Results 41 - 48 of 51 results

The Green Book for Boys - Herbert Strang (editor)

1910 - Henry Frowde and Hodder & Stoughton, London - First Thus
‘Surrender, villains!’ cried Amos, pointing his sword full at the first man’s throat.

A selection of 22 Boy’s Own exciting adventures by the best ripping yarn writers of the period including G. A. Henty, Herbert Strang, Wilkie Collins, Percy Westerman, Manville Fenn and others. With titles like In The Grip of Smugglers, Iceland Ho!, Through The Enemy’s Lines, A Dash for Liberty, The Spur: A School Story, Sir Richard Grenville’s Last Fight, and The Cleverness of Carter.

Chock full of colour and black and white illustrations. 
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Price HK$ 1,800



Circa 1936 - Collins’ Clear-Type Press, London and Glasgow - First Edition
A bright copy with twenty-four stories for modern sporty girls, memorable titles include Reefing on the Great Barrier Reef, Pelling Pulls it Through, A Visit to a Modern Film Studio, Prudence to the Rescue and The Durzie and the Dhobie.

Profusely illustrated with three full page colour plates, and black and white vignettes throughout.
 
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Price HK$ 900



1955 - Simon and Schuster, New York - First Edition
‘Anyone who fears that the whole human race has been turned out on the same assembly line had better make the acquaintance of Eloise. She is the raw material of genius.’ – New York Herald Tribune Book Review.

‘I am Eloise. I am six. I live at the Plaza hotel.’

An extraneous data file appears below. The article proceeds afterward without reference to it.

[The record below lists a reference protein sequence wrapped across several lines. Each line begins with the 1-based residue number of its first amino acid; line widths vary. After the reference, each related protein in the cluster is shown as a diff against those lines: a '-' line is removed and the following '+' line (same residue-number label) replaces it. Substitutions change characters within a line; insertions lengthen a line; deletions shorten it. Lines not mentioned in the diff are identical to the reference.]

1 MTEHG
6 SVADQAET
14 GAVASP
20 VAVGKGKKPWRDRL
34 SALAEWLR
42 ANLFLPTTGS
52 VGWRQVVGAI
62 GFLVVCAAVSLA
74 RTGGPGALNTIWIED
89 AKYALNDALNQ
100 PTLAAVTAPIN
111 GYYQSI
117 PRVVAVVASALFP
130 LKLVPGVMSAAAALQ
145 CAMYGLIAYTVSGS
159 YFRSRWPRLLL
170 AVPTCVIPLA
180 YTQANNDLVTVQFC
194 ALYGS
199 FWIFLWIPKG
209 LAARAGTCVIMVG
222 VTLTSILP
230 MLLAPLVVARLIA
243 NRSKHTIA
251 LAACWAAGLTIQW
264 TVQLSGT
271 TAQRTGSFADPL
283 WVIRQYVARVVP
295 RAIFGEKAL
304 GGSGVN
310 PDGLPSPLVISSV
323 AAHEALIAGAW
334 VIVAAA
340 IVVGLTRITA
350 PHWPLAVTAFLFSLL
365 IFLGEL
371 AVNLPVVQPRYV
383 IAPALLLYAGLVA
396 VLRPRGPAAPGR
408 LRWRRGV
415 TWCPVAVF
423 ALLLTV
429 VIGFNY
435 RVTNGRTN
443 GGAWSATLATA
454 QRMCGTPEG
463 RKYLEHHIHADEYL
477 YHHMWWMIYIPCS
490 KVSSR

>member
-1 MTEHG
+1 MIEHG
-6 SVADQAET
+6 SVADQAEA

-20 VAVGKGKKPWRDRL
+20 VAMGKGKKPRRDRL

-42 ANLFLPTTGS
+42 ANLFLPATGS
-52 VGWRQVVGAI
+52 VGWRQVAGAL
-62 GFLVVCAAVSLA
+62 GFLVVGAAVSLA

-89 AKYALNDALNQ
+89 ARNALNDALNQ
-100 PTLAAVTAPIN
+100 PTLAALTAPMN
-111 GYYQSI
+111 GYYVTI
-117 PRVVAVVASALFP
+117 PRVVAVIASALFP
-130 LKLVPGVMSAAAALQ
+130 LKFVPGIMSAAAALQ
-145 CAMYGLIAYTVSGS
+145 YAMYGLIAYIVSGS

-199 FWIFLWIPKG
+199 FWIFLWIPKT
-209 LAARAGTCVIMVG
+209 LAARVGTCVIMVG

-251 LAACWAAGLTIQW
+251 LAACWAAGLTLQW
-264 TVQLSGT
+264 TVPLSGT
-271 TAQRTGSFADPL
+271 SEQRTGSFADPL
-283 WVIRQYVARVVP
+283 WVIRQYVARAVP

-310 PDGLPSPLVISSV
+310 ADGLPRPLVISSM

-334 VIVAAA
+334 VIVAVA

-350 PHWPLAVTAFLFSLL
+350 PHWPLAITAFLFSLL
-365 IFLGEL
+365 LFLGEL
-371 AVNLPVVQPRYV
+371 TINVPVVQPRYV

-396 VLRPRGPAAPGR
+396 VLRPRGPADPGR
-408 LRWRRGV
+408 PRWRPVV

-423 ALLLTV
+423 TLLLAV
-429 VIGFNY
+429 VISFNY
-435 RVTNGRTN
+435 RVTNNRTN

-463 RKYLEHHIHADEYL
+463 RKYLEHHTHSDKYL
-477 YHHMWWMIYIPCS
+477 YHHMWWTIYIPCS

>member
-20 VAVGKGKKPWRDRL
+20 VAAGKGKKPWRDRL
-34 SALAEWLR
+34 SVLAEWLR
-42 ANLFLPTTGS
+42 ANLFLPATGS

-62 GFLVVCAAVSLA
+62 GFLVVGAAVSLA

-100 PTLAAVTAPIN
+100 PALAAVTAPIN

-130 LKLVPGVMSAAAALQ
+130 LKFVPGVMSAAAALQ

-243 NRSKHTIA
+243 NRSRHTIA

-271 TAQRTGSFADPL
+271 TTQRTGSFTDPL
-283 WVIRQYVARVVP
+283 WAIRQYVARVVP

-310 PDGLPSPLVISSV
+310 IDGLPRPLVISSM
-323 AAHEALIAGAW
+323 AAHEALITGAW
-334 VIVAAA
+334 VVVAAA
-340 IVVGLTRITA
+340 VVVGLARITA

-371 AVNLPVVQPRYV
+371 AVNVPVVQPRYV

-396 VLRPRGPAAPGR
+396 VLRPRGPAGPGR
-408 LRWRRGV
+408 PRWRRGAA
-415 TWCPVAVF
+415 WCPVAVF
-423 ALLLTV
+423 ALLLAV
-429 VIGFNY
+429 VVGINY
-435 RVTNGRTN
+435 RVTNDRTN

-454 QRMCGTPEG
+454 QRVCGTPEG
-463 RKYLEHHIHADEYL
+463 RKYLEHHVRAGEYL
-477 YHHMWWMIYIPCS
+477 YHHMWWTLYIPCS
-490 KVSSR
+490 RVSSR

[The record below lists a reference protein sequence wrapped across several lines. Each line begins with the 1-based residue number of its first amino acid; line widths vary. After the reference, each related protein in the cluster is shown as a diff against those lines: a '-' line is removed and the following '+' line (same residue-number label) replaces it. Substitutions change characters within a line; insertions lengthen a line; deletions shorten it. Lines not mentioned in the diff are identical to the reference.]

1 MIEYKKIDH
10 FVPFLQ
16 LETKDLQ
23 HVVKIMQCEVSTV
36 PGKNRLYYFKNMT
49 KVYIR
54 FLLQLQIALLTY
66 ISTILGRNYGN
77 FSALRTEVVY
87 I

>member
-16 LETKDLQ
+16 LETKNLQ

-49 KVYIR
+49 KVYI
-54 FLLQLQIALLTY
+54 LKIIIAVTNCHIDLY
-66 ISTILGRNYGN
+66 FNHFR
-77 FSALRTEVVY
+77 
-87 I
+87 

With those immortal words, we are introduced to the irreverent and hilarious young occupant of the Plaza, the quirky and ever-lovable Eloise, (rumoured to have been modeled on Kay Thompson’s young goddaughter, Liza Minnelli)...

Accompanied by her English Nanny, loyal pug, and pet turtle, Eloise enjoys spending her days riding the elevator, adding her crayon art to the walls, and avoiding homework at all costs. Selling over 150’000 copies within the first two years of its publication, Knight’s protagonist went on to become one of the most influential and iconic characters of children’s literature, brought to life by Hilary Knight’s brilliant illustrations, combining child-like wonder with warmth and comedy.
 
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Price HK$ 19,500



The Prince and the Pauper. A Tale for Young People of All Ages - Mark Twain [Samuel L. Clemens]

1882 - James R Osgood and Company, Boston - First Edition, First Issue
The hilarious adventures of Tom Canty, a ragged street urchin who bears a striking resemblance to Edward VI, son of Henry VIII. Longing to experience the excitement of the outside world, the young prince persuades Tom to exchange places in society.

Finely bound and wonderfully illustrated throughout with 192 in text engravings by by Frank Thayer Merrill and John Harley.
 
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Price HK$ 7,000



The Child's Own Book for 1838 - Various Authors

1838 - Richard Davis, London - First Edition
Illustrated with wood engravings, including frontispiece. A potpourri of informational and inspirational writings, with much on missionaries in far off lands, "The profits to be devoted to Sunday School Objects."
 
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Price HK$ 1,800



The Story of Reynard the Fox - David Vedder, Gustav Canton (illustrator)

1847 - David Bogue, London - Second Edition